One Orbit! – Hux I-c2

A few modifications were made to the Hux I-c launch vehicle and a second attempt at making orbit has been conducted. It could be called a partial success, but I’ll get to that.

Hux I-c2 first stage separationThe second stage TWR was improved by swapping out the gimballing LV-T45 for the slightly more powerful but lighter and non-gimballing LV-T30 engine. An extra set of four winglets were added to the vehicle for aerodynamic control now that the engine was static and the Advanced S.A.S module in this stage was also replaced in favour of the lighter S.A.S module. To improve acceleration during the launch the staging was adjusted so that the LV-T30 engine would fire as soon as the first stage solid fuel engine was jettisoned.

A MechJeb module to provide telemetry and one SP-A Photovoltaic Panel for in orbit (a bit hopeful?) power generation were added to the probe. These added slightly to the probes mass, however the changes made to the launch vehicle resulted in an overall reduction in mass of the rocket to 14.95 tons and a slight improvement in the TWR to 1.71.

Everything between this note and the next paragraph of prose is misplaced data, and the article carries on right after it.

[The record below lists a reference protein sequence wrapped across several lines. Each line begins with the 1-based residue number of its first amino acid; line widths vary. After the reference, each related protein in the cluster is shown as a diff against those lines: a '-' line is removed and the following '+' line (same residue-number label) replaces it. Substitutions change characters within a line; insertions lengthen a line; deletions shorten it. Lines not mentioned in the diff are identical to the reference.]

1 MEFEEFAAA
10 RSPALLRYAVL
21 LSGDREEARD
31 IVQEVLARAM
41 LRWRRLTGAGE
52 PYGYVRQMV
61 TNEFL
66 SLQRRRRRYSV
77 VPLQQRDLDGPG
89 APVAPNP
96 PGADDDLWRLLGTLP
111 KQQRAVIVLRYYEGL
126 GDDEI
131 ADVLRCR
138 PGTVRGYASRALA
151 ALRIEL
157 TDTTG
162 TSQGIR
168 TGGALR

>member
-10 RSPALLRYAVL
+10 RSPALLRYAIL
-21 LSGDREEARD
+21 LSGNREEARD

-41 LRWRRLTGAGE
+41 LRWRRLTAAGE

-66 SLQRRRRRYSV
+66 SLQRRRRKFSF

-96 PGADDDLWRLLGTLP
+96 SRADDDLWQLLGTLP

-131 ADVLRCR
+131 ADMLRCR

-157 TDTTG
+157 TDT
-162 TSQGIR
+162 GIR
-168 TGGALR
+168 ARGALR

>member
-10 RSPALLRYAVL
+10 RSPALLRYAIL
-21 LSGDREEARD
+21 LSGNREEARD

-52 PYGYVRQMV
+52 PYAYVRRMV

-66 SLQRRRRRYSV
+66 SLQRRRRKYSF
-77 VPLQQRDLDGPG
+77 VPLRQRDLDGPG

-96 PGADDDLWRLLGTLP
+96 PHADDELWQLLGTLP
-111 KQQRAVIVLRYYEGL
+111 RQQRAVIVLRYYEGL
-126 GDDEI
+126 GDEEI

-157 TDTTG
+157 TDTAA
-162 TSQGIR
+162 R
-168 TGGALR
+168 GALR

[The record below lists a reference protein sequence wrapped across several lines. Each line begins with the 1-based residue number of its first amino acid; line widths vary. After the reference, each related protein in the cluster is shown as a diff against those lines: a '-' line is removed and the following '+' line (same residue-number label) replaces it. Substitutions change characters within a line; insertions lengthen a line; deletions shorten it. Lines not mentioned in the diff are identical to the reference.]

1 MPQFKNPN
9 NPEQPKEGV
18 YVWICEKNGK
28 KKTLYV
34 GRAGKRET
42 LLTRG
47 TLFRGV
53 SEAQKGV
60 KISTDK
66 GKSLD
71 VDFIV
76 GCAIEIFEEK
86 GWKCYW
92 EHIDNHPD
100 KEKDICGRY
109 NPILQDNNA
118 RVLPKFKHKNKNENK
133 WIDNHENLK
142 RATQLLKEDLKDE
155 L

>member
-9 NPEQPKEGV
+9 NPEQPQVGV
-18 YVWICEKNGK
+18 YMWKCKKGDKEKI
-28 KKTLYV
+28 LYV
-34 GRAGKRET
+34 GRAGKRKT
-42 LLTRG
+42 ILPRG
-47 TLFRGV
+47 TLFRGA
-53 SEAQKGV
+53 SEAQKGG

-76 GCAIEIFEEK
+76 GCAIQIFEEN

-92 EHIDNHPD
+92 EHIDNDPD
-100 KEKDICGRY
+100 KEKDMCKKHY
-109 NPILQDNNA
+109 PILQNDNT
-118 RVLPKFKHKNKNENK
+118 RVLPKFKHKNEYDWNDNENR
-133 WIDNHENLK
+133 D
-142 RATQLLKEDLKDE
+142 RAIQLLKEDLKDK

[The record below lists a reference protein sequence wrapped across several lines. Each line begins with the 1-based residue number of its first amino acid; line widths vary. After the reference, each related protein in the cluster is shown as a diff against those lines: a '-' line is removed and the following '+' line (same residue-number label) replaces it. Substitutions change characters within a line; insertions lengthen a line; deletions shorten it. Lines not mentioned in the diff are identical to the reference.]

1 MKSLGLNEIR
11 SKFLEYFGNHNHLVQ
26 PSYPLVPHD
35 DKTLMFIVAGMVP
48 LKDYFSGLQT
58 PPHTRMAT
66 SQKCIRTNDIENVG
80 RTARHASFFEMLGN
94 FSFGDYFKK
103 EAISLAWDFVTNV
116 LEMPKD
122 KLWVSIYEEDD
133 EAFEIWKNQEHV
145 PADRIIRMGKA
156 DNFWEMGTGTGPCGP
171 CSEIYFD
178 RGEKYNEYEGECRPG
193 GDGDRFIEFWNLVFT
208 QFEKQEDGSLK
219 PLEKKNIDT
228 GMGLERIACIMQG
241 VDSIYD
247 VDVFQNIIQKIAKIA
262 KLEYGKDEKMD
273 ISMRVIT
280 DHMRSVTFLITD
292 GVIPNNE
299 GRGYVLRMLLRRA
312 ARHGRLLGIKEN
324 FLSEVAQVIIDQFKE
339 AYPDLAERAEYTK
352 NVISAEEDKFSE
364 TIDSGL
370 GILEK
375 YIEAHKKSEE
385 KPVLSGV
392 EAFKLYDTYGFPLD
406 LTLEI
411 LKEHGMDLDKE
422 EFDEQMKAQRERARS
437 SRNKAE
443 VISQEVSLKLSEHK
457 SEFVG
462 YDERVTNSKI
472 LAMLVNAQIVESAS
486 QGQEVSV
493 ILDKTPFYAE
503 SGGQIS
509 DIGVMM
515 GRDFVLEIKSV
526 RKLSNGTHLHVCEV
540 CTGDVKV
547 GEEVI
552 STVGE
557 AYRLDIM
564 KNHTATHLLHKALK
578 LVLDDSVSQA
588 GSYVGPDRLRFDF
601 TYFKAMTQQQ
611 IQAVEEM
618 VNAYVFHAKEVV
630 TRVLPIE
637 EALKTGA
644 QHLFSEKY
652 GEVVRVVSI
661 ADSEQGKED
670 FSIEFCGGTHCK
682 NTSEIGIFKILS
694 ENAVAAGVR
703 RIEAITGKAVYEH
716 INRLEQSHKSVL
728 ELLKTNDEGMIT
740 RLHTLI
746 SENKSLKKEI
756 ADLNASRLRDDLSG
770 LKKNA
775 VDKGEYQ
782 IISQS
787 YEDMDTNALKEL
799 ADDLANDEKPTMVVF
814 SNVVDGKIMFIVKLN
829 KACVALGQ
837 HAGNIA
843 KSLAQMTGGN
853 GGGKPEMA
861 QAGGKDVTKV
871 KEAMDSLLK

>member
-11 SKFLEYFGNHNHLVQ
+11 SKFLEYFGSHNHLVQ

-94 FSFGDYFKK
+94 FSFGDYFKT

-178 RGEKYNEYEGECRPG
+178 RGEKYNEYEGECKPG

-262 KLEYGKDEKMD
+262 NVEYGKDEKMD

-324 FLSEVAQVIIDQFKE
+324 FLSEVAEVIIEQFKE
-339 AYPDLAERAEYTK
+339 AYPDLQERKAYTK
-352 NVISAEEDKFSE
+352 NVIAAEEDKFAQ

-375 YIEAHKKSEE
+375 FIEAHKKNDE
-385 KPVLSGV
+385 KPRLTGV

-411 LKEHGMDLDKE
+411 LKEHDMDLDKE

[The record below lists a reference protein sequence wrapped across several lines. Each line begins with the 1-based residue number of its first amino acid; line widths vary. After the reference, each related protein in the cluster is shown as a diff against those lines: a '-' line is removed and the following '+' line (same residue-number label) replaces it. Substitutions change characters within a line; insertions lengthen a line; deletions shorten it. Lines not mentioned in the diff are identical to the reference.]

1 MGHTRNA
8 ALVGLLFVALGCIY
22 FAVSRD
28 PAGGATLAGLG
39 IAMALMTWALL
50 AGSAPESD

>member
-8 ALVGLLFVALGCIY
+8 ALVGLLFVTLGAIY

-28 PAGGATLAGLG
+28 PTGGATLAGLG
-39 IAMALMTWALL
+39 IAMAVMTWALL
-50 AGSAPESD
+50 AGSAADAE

Hux I-c2 probeThanks to the Hux Relay Station contact with the third stage was retained in order to perform the first orbit insertion burn at the apoapsis however there was not enough delta-v to raise the periapsis fully out of Kerbin’s atmosphere. Although the probe was carrying a small amount of fuel which may have at least extended the orbit slightly, there would be no contact with mission control to enable a second burn to be carried out.

Hux I-c2 probe re-entryThe probe did however make it all the way around Kerbin with an eventual re-entry and splashdown just to the east of the relay station.

More modifications of the launch vehicle are going to need to be made in order to get enough delta-v for the probe to reach a stable orbit. A couple of ideas are being worked on in the hope that the next mission will be a success.

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